…says former CEO who may or may not be authorized to speak for the place. Ya hear that would-be buyers? You can piss all the way off. Read more »
This should make you feel better:
Knight Capital Group currently remains in compliance with its net capital requirements following the firm’s $440 million trading loss, a front-line financial regulator said Thursday.
The Financial Industry Regulatory Authority, an independent regulatory authority for the securities industry, said in a statement Thursday that it’s working with Knight and other regulators to “review the impact resulting from Knight Capital’s technology issue,” which occurred in early trading Wednesday.
“Finra is closely monitoring the firm’s capital, and, at present, they are in compliance with net capital requirements,” said Finra spokeswoman Nancy Condon in a statement. “Finra currently has examiners on site” at Knight’s Jersey City, N.J., headquarters, she said.
Reassuring! Some context: Read more »
Knight Capital has “all hands on deck” and is in close contact with clients and counterparties as it tries to weather trading errors that cost it $440 million, Chief Executive Officer Thomas Joyce said. Joyce said it’s “hard to comment” on discussions with creditors as Knight stock extended a two-day plunge to 70 percent and the firm explored strategic and financial alternatives following a loss almost four times its annual profit. The problems were triggered by what Joyce called “a bug, but a large bug” in software as the company, one of the largest U.S. market makers, prepared to trade with a New York Stock Exchange program catering to individual investors. “Technology breaks,” Joyce said in an interview on Bloomberg Television’s “Market Makers” program with Erik Schatzker and Stephanie Ruhle today. “It ain’t good. We don’t look forward to it.” [Bloomberg]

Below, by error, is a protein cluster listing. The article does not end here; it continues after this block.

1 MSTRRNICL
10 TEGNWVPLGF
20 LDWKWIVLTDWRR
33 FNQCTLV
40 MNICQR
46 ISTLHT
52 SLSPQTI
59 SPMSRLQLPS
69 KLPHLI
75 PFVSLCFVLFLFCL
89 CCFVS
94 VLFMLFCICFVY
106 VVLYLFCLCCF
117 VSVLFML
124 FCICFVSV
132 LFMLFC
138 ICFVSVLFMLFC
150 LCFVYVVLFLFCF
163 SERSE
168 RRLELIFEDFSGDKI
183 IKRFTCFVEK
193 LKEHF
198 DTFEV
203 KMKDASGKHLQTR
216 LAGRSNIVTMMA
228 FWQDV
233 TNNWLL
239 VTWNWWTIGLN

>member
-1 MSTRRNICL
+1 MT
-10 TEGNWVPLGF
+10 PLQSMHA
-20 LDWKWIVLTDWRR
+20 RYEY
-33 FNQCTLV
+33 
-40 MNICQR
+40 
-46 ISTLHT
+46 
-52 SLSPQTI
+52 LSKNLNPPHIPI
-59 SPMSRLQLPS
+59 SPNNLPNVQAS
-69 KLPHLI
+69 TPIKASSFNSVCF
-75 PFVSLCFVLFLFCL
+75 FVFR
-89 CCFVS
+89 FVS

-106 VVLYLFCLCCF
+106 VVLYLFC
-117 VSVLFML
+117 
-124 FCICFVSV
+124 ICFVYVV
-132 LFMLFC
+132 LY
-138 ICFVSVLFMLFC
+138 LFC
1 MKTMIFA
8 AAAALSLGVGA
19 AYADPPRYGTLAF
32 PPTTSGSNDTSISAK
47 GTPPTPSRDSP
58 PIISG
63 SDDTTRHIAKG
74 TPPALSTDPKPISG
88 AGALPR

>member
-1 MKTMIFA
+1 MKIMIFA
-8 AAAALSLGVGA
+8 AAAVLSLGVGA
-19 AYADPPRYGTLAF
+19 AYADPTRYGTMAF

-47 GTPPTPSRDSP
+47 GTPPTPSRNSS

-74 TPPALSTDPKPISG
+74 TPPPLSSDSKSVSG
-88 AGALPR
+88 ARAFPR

Yesterday I and others pointed out that, while UBS was not alone in getting screwed by Nasdaq failures on Facebook, it was alone in losing 10x as much as other, more competent market makers like Knight Capital, and ha ha ha. This apparently had a jinxing effect:
Knight Capital Group Inc., one of the largest trading firms, told brokerages to send their orders elsewhere and was probing a software problem, according to people involved in the matter. U.S. exchanges said they were examining potentially erroneous trading in more than 100 securities that saw big price swings or unusually high volume. Knight saw a fifth of its own market value wiped out. …
The system error and reports of irregular trading stoked suspicions that trades had been accidentally duplicated via computer algorithms, rather than the problem being contained to one server, as has happened in the past, traders said.
Knight is down ~21%, vs. ~4% yesterday for UBS and its costly Facebook fail, a useful reminder that focusing on perfecting your market-making business may make you less likely to fuck it up, but when you do fuck it up it goes far worse for you. That’s maybe some sort of a metaphor for high-frequency electronic market-making generally, which it will not surprise you to learn is coming in for some flak today.* Algorithmic high frequency trading makes it more likely that your small trade will be executed quickly and cheaply, but it also makes it more likely that larger orders will go horribly awry as prices move away from them.
Which is why this coincidence (?) pointed out by the Journal is kind of tantalizing: Read more »
At a brief court appearance yesterday, prosecutors said they want one of the three men — Peter Doran, 28, of Glen Head — to serve a half year in jail for throwing punches during the April 13 fracas. Doran allegedly threw the first roundhouse against another guest at the NYAC’s usually sedate second-floor Tap Room. Prosecutors also said they want a second man, Matthew O’Grady, 31, of Glen Cove — accused of joining in on the fisticuffs — to serve eight days of community service. Both O’Grady and Doran said through their lawyers yesterday that they have no interest in pleading guilty to misdemeanor assault and taking the DA’s recommended sentences. “That’s no offer at all,” said O’Grady’s lawyer, Richard Leff. Prosecutors haven’t even made an offer to the young broker charged with causing the most severe injuries, Colin Drowica, 30, of Glen Head. Drowica allegedly punched another guest hard enough to fracture his eye socket. “We are conducting our own investigation,” said Drowica’s lawyer, Isabelle Kirshner. [NYP, earlier]